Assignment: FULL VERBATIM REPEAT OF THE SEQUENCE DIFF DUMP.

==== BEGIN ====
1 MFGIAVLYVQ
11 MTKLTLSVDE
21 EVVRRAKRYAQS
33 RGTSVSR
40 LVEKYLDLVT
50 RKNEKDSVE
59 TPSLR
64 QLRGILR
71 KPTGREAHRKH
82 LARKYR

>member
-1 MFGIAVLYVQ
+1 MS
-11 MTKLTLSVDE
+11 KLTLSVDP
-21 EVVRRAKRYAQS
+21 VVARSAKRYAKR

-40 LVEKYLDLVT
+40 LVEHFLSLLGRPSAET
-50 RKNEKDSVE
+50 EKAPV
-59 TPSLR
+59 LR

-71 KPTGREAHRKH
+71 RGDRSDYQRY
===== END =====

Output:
1 MFGIAVLYVQ
11 MTKLTLSVDE
21 EVVRRAKRYAQS
33 RGTSVSR
40 LVEKYLDLVT
50 RKNEKDSVE
59 TPSLR
64 QLRGILR
71 KPTGREAHRKH
82 LARKYR

>member
-1 MFGIAVLYVQ
+1 MS
-11 MTKLTLSVDE
+11 KLTLSVDP
-21 EVVRRAKRYAQS
+21 VVARSAKRYAKR

-40 LVEKYLDLVT
+40 LVEHFLSLLGRPSAET
-50 RKNEKDSVE
+50 EKAPV
-59 TPSLR
+59 LR

-71 KPTGREAHRKH
+71 RGDRSDYQRY